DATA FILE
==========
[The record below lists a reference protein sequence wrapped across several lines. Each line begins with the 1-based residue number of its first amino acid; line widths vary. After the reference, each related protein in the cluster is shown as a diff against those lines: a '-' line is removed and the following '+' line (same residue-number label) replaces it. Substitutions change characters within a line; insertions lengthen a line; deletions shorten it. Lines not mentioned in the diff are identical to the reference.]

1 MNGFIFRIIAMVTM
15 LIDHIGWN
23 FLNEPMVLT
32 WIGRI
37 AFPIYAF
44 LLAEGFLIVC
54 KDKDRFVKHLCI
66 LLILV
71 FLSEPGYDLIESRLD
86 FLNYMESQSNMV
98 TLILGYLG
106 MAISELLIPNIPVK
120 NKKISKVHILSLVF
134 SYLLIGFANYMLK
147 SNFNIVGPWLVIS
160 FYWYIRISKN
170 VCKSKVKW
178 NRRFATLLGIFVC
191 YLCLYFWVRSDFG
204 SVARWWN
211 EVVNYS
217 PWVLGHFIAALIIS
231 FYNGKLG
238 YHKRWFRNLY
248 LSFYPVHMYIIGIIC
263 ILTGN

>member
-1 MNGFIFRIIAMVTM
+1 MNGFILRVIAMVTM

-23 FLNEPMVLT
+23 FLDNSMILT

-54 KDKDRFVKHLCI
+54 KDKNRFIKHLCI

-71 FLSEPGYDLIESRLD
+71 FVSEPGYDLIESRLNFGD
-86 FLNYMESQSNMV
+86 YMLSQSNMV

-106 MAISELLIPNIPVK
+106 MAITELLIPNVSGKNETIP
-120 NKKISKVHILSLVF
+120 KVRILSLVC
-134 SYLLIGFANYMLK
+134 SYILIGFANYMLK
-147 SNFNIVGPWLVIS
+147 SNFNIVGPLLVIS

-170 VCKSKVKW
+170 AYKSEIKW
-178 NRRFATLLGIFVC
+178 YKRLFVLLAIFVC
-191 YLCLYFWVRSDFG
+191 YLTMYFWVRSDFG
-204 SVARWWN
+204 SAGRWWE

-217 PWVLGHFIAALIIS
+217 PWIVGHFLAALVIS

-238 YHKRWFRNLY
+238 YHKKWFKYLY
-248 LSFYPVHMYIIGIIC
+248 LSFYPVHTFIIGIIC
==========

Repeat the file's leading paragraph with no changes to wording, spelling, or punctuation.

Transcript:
[The record below lists a reference protein sequence wrapped across several lines. Each line begins with the 1-based residue number of its first amino acid; line widths vary. After the reference, each related protein in the cluster is shown as a diff against those lines: a '-' line is removed and the following '+' line (same residue-number label) replaces it. Substitutions change characters within a line; insertions lengthen a line; deletions shorten it. Lines not mentioned in the diff are identical to the reference.]